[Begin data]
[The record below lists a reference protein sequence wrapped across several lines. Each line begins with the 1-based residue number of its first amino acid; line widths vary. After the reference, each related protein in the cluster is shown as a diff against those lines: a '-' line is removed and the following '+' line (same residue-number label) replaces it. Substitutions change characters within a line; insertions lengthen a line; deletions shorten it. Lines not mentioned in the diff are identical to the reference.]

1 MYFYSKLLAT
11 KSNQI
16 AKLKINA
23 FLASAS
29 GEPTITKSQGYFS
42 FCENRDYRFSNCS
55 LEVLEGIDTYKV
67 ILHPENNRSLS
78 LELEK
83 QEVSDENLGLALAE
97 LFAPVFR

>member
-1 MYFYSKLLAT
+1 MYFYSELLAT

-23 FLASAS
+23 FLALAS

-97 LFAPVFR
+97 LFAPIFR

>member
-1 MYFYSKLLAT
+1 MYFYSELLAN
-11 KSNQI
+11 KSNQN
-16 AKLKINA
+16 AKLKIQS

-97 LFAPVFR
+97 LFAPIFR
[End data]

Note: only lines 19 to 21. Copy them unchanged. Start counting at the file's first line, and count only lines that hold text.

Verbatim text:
+97 LFAPIFR

>member
-1 MYFYSKLLAT